The mission of Sisters of Jesus Good Shepherd in ‘land of the unexpected’

‘It is difficult to believe that in 2019 there are people who still live in poverty’

Share this Entry

“It is difficult to believe that in 2019 there are people who still live in poverty, daily chew small walnuts in order not to feel the pangs of hunger (betel nut), die from tuberculosis, live in huts without water and electricity, go to school without books and without shoes”: this is the testimony sent to Fides News Agency by Sister Anna Pigozzo, missionary of the “Jesus Good Shepherd Fraternità Cavanis” in Bereina.

“We are a small community of consecrated women on mission,” explained Sister Anna. “We follow Jesus on a mission, remaining close to the young and children, in the South of the Philippines and in Papua New Guinea. Since 2013, invited by the local Bishop, we have been present in the diocese of Bereina, where we arrived, at the beginning, for a brief missionary experience. We realized how much poverty and misery there can be in this young state of Oceania. Illiteracy is very high, there are so many children who do not cross the threshold of first grade. Infant mortality is among the highest in Oceania. Hospitals are only in the capital, while in the clinics of villages in remote areas, like ours, there is sometimes a nurse. Means of communication are still scarce.

“The Church arrived in Papua New Guinea 130 years ago, with the first French and Australian missionaries, Marists and of the Sacred Heart who gave their lives to announce Jesus Christ. It is a very young Church, which still needs so much support and guidance. On the occasion of the conclusion of the liturgical year, the new Bishop of our diocese of Bereina, Msgr. Otto Separy arrived, who is now familiar with the reality of this area.”

Sister Anna continued with the description of the environment: “Outside the few urban centers, the social structure is still organized in villages with huts, led by a village chief. Women and children have no value, so much so that the tradition for which wives are bought with pigs still applies. During the rainy season the villages are very often flooded, and the vegetable gardens, the only source of survival for many families, are often destroyed. Even at the beginning of this year, we had serious problems due to flooding.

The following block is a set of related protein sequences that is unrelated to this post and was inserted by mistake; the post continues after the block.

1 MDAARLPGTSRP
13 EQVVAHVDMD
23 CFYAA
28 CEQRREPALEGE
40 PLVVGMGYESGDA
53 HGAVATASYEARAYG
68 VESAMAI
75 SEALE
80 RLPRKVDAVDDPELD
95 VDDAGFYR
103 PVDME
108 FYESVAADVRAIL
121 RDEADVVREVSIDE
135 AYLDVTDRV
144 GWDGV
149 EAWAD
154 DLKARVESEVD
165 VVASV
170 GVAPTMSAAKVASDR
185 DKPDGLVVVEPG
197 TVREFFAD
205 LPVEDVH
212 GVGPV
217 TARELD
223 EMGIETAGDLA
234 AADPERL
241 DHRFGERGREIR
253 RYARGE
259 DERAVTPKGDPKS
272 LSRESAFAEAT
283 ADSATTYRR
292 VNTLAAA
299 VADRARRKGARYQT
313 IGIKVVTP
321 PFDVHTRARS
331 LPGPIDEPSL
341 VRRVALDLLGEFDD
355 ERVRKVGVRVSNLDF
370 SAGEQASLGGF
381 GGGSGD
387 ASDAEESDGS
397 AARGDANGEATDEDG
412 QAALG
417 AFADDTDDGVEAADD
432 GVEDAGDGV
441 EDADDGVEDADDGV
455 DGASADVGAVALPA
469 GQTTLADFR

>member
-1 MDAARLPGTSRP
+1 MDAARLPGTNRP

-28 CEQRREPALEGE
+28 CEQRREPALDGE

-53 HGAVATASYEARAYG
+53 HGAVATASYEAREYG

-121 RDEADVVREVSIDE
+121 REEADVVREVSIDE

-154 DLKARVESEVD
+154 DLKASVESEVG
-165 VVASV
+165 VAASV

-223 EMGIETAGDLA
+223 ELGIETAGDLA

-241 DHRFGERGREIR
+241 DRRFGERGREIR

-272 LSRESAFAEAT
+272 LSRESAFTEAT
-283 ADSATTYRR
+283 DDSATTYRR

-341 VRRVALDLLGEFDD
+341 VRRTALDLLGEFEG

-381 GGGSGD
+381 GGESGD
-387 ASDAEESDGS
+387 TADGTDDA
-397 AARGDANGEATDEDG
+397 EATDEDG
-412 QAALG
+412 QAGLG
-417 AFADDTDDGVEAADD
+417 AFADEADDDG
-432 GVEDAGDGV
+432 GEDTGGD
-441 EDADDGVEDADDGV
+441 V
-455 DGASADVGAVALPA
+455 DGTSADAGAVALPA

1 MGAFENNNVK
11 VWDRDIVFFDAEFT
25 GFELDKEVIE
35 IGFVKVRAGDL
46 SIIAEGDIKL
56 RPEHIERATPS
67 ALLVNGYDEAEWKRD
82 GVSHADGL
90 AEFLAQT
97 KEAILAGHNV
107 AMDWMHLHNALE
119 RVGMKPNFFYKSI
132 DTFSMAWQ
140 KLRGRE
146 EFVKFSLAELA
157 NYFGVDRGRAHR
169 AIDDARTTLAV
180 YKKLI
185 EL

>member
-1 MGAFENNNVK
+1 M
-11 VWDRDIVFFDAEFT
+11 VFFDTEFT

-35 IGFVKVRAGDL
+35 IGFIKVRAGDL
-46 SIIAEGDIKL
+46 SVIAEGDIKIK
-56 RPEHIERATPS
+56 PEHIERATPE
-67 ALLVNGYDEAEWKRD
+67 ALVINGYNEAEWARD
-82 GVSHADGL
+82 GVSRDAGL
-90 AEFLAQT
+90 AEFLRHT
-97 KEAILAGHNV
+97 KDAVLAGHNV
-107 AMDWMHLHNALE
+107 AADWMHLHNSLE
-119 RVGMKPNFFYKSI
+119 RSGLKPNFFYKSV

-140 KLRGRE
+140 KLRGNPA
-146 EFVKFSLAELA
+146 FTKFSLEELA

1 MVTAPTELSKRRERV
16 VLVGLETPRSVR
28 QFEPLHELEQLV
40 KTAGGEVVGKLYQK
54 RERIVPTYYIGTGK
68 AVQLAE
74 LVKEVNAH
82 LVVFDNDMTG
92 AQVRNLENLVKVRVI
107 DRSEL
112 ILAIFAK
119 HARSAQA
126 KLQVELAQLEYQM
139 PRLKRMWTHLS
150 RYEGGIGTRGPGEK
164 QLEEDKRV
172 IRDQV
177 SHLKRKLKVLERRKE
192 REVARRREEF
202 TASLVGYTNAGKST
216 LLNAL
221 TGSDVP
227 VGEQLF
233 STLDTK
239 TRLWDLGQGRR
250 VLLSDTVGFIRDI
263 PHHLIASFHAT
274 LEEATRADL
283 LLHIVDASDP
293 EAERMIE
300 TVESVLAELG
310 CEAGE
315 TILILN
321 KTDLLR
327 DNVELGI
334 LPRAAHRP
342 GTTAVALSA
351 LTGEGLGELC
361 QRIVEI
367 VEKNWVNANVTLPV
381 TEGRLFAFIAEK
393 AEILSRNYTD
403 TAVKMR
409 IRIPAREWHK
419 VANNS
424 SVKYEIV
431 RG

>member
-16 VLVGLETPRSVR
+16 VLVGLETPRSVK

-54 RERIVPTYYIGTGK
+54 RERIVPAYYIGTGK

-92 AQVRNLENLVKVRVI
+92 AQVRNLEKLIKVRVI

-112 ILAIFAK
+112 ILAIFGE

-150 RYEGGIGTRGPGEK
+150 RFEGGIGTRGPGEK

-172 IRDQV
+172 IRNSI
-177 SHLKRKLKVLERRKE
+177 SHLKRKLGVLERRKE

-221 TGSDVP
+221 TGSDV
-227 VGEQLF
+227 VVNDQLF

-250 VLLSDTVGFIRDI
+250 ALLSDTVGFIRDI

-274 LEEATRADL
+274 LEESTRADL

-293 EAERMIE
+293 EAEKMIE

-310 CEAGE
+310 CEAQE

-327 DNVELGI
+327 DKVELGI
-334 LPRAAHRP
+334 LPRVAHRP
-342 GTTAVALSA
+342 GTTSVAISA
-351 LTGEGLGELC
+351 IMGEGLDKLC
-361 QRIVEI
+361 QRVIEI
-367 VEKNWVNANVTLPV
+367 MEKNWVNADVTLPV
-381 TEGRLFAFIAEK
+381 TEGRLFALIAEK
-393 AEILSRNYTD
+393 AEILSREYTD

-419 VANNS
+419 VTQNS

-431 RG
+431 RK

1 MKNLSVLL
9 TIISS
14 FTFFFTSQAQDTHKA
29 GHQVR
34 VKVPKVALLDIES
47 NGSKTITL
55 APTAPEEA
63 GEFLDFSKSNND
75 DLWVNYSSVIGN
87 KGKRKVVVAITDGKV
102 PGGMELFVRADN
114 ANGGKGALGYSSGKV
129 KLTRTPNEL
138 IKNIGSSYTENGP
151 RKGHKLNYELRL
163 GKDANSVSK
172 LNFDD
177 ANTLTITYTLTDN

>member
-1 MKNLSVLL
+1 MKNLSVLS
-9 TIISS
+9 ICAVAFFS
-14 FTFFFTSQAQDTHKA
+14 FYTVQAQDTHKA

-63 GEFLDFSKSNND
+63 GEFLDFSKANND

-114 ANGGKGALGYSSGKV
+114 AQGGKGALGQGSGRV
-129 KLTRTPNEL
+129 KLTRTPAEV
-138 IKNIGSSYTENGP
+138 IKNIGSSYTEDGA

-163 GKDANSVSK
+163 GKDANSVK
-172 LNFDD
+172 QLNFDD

“Despite everything, there is hope and we can testify it. In these six years, we have seen how the Lord has paved the way for this mission. With the help of volunteers from Italy and the Philippines, who worked with a group of local children, a school was built and in 2015 we started the first school year with 140 children enrolled. Some sisters teach, and we have a group of local teachers with whom we work closely. Finding good teachers is very difficult because the level of education in the Papuan school system is quite low. Since 2016 we have also opened a ‘Fode Center’, a system of assisted study for adults, in order to recover the lost school years. Many have enrolled, and this is a great sign of hope for us, which we see on the faces of so many young and old people who have the opportunity to return to school. In 2017 we built a bakery, the ‘St. Philip Neri Bakery’. Every day almost 50 kg of bread are baked: for us, for our children and teenagers, for our mothers who help us in our mission work and for the many who knock on our door every day. Being in contact with the children at school, we became aware of so many sad family situations of abuse and mistreatment. Here in Papua the rights of children and women are very often trampled. In 2018, with the help of volunteers from Italy and other collaborators, the Angels house was built, the family home that welcomes girls in need of protection and care. Now we have 10 girls with us, aged between 5 and 13.

“Until just over 40 years ago, in 1975, Papua New Guinea gained independence in Australia. Papua New Guinea is extremely rich in natural resources: deposits of oil and gas, gold, very fertile soil. And yet, despite these natural riches, people here are still in a state of misery, cultural backwardness and indigence. Papua is often called the ‘land of the unexpected’, and it is really true.”

Share this Entry

ZENIT Staff

Support ZENIT

If you liked this article, support ZENIT now with a donation